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Supplemental's Passage Hailed by Health Care Groups

By John Reichard, CQ HealthBeat Editor

May 25, 2007 -- Congressional passage of the emergency spending bill (HR 2206) funding the Iraq War drew praise from hospital groups Friday for delaying, by one year, two regulations that would have trimmed Medicaid spending by $5.6 billion over five years. The measure also provides funding for states facing shortfalls this year under the State Children's Health Insurance Program (SCHIP) and saves a Wisconsin state program assisting lower-income seniors with their prescription drug costs.

The measure delayed one Medicaid regulation the Bush administration sought to end: controversial accounting methods used by states to increase federal Medicaid funding, heading off $3.8 billion in cuts over five years. And it halted another regulatory proceeding that would have ended federal Medicaid outlays for graduate medical education, sparing hospitals another $1.8 billion hit.

"We applaud congressional leadership for recognizing that harsh spending cuts will not solve Medicaid's problems," said Rick Pollack, executive vice president of the American Hospital Association.

"We fully appreciate that the Medicaid program can and should be reformed and improved," said Larry Gage, president of the National Association of Public Hospitals and Health Systems. "We look forward to working closely with the Congress over the next year to craft statutory reforms that improve the Medicaid program and strengthen, rather than destroy, our safety net."

The Bush administration, meanwhile, notified lawmakers Friday that despite the delay, it plans to publish in final form that regulation trimming $3.8 billion in Medicaid spending May 29. The regulation would prevent states from claiming federal funds for health care provided by local governments in amounts exceeding their cost of providing services to Medicaid patients.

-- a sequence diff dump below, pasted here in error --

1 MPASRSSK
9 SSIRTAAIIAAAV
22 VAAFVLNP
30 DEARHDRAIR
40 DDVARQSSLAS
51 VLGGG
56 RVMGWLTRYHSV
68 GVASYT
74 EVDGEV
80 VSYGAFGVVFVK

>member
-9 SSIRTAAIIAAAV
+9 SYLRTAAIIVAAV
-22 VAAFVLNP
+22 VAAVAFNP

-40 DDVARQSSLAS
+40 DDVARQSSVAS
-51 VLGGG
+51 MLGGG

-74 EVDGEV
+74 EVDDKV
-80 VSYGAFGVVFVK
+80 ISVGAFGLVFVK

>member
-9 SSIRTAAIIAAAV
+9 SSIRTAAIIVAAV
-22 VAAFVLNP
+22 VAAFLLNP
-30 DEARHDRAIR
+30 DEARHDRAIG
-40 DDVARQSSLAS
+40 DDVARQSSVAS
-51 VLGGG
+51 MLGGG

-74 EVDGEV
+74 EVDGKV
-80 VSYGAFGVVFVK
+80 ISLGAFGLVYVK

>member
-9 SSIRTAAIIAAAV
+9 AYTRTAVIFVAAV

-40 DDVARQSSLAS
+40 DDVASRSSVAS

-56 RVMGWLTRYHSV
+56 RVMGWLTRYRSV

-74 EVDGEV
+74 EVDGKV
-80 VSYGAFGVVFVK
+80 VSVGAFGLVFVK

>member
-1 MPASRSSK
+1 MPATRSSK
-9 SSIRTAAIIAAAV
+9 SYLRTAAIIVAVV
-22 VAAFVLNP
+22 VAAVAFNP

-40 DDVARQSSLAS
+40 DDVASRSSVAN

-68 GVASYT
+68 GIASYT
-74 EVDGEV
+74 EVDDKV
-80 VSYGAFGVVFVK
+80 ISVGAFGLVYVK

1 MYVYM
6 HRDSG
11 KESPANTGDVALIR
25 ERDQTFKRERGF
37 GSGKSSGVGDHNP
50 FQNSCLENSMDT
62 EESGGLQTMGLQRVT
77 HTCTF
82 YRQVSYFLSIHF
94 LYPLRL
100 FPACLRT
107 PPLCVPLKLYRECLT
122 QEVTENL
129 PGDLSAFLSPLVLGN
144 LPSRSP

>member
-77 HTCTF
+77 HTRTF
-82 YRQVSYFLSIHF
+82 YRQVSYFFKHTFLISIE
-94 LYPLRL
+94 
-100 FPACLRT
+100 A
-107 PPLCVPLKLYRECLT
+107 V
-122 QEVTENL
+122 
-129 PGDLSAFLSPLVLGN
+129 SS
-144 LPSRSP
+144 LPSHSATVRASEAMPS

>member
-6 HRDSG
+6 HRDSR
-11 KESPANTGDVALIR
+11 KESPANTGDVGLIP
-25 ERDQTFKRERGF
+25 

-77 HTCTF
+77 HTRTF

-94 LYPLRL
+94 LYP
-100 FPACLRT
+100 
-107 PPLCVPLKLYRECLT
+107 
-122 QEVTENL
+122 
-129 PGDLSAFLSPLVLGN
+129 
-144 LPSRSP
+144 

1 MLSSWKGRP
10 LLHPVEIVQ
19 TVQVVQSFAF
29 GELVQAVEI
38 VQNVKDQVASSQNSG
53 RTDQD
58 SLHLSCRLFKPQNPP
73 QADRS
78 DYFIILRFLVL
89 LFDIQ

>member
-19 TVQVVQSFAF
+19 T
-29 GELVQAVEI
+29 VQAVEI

The Bush administration and other entities, including the Government Accountability Office and the Health and Human Services Office of the Inspector General, have challenged the legality of the financing mechanism.

"We intend to comply with the statute" imposing the one-year delay, said Jeff Nelligan, director of media affairs for the Centers for Medicare and Medicaid Services (CMS). "In the interests of transparency, we wanted interested parties and the public to see the decisions that we made in responding to public comments on the proposed rule. This way, the public . . . will also see that we are still soliciting comments on the provision of the rule related to the definition of governmental entities."

But congressional Democrats said the effect of those Medicaid changes would be to cut off funding for facilities providing health care to poor people and children.

"Any change in Medicaid funding can have a dramatic impact on children's hospitals," the National Association of Children's Hospitals (NACH) said in a statement Friday. NACH President Lawrence McAndrews said, "When Medicaid funding is restricted, the pediatric safety net is put at risk."

In addition to praising the delay of the Medicaid changes, NACH lauded lawmakers for providing up to $650 million in federal money to address SCHIP funding shortfalls. "Any lapse in funding could result in children not receiving the care they need at the time they need it," McAndrews said.

The Congressional Budget Office has estimated that the net federal cost of the added SCHIP money could be as low as $396 million because of savings resulting from some children on SCHIP not having to go on Medicaid.

The spending measure also extends, through December 31, 2009, the SeniorCare program in Wisconsin that CMS said would end June 30 on the grounds that it was no longer needed because of the prescription drug benefit that began in 2006 under Part D of the Medicare program.

Senate Aging Committee Chairman Herb Kohl, D-Wis., held a hearing earlier this year in which state officials testified that many low-income enrollees in Wisconsin receive greater financial assistance under SeniorCare than under Medicare Part D.

"The administration tried to kill SeniorCare despite that fact that it is supported by the public, the state legislature, the governor, and the entire Wisconsin congressional delegation," said Rep. David R. Obey, D-Wis. "I'm glad we were able to overcome their resistance," he said.

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